Wednesday, October 21, 2015

Can parties which contain a mix of views win elections?

It is received wisdom that people do not vote for divided parties.

Indeed, it is also received wisdom that there is a disconnect between what people say they want and how they actually vote on this subject.

People certainly say they want political leaders with minds of their own, not robots who, in the words Gilbert put into the mouth of Sir Joseph Porter in HMS Pinafore,

"Always voted at my party's call and I never thought of thinking for myself at all."

And yet there is a perception that if a party's MPs don't act like robots it means that the party is in trouble and more likely to lose an election. Certainly the opposition will shout about it.

Had it not been for the total disarray in the Labour party, it is fairly likely that both they and the press would have made a lot more fuss about the fact that the Conservative party has had to delay several key votes since the election because of disagreements on the Conservative side, one or two on quite important issues such as

* English Votes for English Laws (though that comes back this week)
* A British Bill of rights
* the promised free vote on whether to repeal the ban on hunting foxes with dogs

It also means that the government is having to tread very carefully indeed on whether to ask parliament for the authority to start air strikes against DA'ESH (the self-styled "Islamic State") in Syria, and on tax credits, where some Conservatives are providing a far more effective opposition to George Osborne than Labour is.

But let's pause for a moment.

If it means that the government is having to work hard to build a greater measure of consensus on these important and controversial issues and spend more time on the details of the legislation to get them right - is that really a bad thing for the country?

As a small-government Conservative who does not believe in constantly forcing as much new law as possible through the parliamentary sausage machine, even one who is broadly supportive of the government line on all the issues above, I have no hesitation in answering: absolutely not.

And if it is good for the country to take a second look at these things, why is everyone convinced it must always be bad for the party?

If you will excuse a couple of quotes within a quote, two journalists and an academic challenged this received wisdom yesterday

This is John Rentoul in his daily catch-up:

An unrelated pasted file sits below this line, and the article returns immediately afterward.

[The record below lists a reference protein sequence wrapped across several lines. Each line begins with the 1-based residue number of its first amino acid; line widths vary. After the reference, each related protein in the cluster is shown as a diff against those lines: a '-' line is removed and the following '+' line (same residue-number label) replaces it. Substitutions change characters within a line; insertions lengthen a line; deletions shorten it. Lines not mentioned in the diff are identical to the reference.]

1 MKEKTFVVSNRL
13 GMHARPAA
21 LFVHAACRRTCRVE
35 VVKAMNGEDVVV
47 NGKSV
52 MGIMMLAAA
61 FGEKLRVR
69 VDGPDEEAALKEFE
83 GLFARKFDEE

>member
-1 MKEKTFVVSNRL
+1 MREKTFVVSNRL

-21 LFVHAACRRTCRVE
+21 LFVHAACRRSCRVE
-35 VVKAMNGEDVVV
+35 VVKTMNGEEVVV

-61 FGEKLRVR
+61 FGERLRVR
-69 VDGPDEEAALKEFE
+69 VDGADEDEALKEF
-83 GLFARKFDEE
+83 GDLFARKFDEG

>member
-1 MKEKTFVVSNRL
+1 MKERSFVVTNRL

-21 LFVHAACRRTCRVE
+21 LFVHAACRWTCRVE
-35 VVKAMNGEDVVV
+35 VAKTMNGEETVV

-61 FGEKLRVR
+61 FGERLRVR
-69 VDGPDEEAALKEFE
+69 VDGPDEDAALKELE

"Another fine column by Janan Ganesh in the Financial Times today. "Labour could become a play that nobody wants to watch," he says.

Politics is full of truisms that are not actually true. A week is not a long time in politics; much more stays the same than changes. People do not vote for hope and vision, but for the lesser evil. And nobody really minds a divided party. Division, managed properly, can convey vitality while draining opponents of a reason to exist. There is no solace for Labour in the Tories’ coming strife.

Professor Tim Bale ‏agrees with him: "If anyone can show me research which proves division harms parties' electoral chances, there's a prize."

They have a key point. Surely the key thing which puts off voters is not that parties are open to more than one monolithic view, have minds of their own, and have debates about the best thing to do.

It is if they cannot responsibly manage their disagreements, and degenerate into civil war or fighting like ferrets in a sack, in a way which disrupts the process of government (or would if they were in office) which is a problem. 

3 comments:

Jim said...

I don't see it as a problem, the tory party currently has a split over the EU, and well, they were recently elected.

Though I dont think "party unity" works as well as a candidate who will fight the will of their own constituents. To me I don't vote for a party (in general, though last time I did, as I wanted my referendum) but in general, i would vote for the person most likely to represent ME and my views in the HOC.

its one of the reasons we have demand 3, separation of powers

also takes place in the last chapter of Flexcit.

Jim said...

Though I could be in the minority. I remember when I was living on Mirehouse a woman saying to her son (who had not long turned 18) " I really don't care who you vote for, its up to, I don't mind at all, just make sure you vote Labour" He did actually ask who is the candidate, she said "the one with labour beside the name, you will see it when you get there son".

So in a way I guess I am a minority, if that really is how life is.

Chris Whiteside said...

Received wisdom is that you are in the minority, but Janan Ganesh and John Rentoul are challenging it, and Professor Tim Bale has offered a prize for anyone who can produce research which backs the received wisdom up (the inference being that he also has grave doubts about whether it matches reality.)